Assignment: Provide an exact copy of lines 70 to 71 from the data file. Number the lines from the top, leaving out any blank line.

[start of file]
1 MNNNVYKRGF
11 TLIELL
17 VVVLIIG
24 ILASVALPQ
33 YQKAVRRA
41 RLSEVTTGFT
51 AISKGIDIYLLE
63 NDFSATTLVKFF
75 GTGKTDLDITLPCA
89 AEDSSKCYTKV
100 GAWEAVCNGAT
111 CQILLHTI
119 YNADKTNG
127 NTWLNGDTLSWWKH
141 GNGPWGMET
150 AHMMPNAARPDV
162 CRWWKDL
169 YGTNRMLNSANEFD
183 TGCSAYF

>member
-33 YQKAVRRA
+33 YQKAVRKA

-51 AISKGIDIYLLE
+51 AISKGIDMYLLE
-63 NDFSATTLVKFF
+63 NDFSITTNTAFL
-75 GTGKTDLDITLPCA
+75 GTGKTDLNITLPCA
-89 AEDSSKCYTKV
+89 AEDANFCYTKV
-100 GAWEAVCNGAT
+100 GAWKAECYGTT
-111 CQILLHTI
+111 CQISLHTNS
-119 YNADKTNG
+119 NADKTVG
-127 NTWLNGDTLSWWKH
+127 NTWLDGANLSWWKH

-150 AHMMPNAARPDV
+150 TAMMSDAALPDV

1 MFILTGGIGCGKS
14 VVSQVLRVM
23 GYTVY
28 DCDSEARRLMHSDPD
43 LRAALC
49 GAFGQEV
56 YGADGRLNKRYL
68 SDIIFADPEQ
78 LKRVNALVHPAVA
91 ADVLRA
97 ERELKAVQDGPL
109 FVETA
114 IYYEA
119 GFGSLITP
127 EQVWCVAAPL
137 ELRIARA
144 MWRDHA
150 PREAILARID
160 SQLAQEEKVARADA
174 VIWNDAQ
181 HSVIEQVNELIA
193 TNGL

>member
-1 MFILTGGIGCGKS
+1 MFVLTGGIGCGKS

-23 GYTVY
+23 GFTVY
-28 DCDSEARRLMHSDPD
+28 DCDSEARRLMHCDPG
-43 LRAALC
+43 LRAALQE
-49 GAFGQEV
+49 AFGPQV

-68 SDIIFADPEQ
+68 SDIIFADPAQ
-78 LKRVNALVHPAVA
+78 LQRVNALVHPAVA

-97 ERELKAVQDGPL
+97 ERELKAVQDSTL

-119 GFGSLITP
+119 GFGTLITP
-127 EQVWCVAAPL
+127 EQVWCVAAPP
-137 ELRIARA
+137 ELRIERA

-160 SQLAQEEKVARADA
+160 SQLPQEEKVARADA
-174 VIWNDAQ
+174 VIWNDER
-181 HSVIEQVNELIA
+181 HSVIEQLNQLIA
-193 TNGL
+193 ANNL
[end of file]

-43 LRAALC
+43 LRAALQE